Helton: 20 Out Of 20: Nikki Haley could be the first female president

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U.N. ambassador Nikki Haley attends Mike Pompeo's confirmation hearing before the Senate Foreign Relations Committee on April 12, 2018 in Washington, D.C. (Olivier Douliery/Abaca Press/TNS)

Elijah Helton, Columnist

Updated:

The governor-turned-ambassador is carving out a foothold in the GOP and Oval Office, but can she beat out Trump?

Nikki Haley has quite the origin story. She is a first-generation Indian-American with Sikh parents. She has a stoutly conservative record as governor of South Carolina. She is now widely respected as the U.S. ambassador to the United Nations. And she just might be the next president.

Is she going to run?

Haley has been building her political résumé for more than a decade. When she was still in her 30s, she became the first female governor of South Carolina, and before that, she served in the Republican leadership in the state Legislature. And now — even without enthusiastic support for President Donald Trump — the 46-year-old is in the Cabinet as the country’s ambassador to the U.N.

Someone that ambitious and successful has at least thought about running for president. If she were to run in 2020, the biggest obstacle she’d face is Trump for the GOP nomination. Of course, she could just wait until 2024 to be either Trump’s successor or the incumbent Democrat’s challenger, but where’s the fun in that?

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Is she going to be nominated?

This would require an electoral victory that has never been accomplished in all of American history: beat a sitting president for their party’s nomination. Perhaps the best situation for a Haley nomination is if Trump resigns or is removed from office ahead of the 2020 election. But because that seems exceedingly unlikely at the present, it can be assumed she’d be running against The Donald himself.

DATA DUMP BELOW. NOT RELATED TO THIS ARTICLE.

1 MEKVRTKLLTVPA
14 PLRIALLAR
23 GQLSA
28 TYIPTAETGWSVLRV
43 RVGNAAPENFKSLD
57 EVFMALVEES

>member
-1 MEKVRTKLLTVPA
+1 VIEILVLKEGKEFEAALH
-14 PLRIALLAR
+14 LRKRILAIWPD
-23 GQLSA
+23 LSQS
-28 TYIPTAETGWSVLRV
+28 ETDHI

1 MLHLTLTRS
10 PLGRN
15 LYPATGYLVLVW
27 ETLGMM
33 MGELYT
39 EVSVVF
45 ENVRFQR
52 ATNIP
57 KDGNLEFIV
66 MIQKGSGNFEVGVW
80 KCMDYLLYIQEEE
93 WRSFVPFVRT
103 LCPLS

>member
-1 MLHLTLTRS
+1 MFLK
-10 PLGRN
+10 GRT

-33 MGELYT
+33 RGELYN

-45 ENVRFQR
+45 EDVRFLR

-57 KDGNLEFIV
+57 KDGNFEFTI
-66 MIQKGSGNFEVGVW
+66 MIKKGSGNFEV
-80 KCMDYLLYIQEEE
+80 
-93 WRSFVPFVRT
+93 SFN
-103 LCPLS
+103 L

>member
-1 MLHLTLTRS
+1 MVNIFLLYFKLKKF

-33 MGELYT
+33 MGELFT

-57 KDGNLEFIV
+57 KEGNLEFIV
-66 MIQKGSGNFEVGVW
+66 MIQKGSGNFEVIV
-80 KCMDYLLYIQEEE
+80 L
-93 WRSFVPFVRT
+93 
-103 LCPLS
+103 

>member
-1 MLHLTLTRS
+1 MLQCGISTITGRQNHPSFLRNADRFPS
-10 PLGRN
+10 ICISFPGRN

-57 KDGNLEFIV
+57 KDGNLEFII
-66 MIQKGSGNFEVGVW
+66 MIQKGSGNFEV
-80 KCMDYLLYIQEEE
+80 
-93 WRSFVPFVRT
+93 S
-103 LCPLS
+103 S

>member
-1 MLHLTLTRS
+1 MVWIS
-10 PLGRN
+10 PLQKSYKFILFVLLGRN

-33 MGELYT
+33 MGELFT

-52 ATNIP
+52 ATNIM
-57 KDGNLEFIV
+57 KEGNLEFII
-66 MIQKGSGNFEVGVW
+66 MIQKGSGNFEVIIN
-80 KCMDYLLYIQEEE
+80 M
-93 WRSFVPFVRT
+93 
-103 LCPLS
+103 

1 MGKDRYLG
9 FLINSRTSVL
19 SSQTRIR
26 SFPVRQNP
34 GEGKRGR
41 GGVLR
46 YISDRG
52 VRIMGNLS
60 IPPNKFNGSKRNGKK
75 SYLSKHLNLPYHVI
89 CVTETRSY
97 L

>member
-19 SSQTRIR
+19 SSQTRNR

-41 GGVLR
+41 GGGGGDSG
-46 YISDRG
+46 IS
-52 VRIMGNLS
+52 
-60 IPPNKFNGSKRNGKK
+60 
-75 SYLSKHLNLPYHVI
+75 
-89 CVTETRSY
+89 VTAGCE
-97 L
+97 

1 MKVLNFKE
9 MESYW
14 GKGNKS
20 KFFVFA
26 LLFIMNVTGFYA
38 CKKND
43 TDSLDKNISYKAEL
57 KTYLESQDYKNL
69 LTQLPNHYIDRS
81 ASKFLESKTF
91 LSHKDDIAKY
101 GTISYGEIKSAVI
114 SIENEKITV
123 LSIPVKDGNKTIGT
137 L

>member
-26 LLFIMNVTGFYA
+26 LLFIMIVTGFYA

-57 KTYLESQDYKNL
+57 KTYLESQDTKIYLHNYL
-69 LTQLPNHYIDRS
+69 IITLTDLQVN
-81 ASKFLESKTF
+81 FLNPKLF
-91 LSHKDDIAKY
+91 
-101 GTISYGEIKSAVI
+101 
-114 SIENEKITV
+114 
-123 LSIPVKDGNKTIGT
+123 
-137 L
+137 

Just like many other sectors of the current administration, the State Department in which the ambassador serves has been on edge recently. Miscommunication about Russian sanctions and the president jokingly musing about firing Haley may just be harbingers for what is to come. Haley has criticized Trump’s positions before, and as a staunch conservative, she’s been straddling the line between the Never Trump and MAGA crowds since assuming her post at the U.N.

In a timeline in which the president’s popularity crumbles in a similar fashion to what happened to Richard Nixon, Haley might just be able to persuade enough of her fellow Republicans to switch their allegiance to her. Is it unlikely? Yes, but because of her position in the middle of the party, the ambassador is probably the GOP’s best bet in 2020 who isn’t named Trump.

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Is she going to be elected?

Given her historic primary election win, Haley looks like a strong presidential candidate. She would have be the chance to become the first female president of the United States, mirroring Margaret Thatcher of the UK and Angela Merkel of Germany as a right-of-center, glass-ceiling-shattering woman. She could win over a lot of moderate female voters who reject the misogynistic rhetoric of Trump while reinforcing the stance that female empowerment is not exclusive to Democrats.

While at the U.N., Haley has established herself as a tough talker and negotiator. Unlike the president, she has been critical of Russian activities, pleasing Democrats and hawkish Republicans alike. She has also earned recent praise for declaring, “I don’t get confused,” in response to being talked down to by a colleague in the administration.

In a Quinnipiac Poll released April 25, not only did 63 percent of voters say they approve of Haley’s job performance, 55 percent of Democrats also approve. This could be in large part because of her defiance of the president and her antagonistic approach to Russia, but at least it shows a lowered guard by the opposition.

If Haley can manage to win nomination, she’d have a real chance come November 2020.

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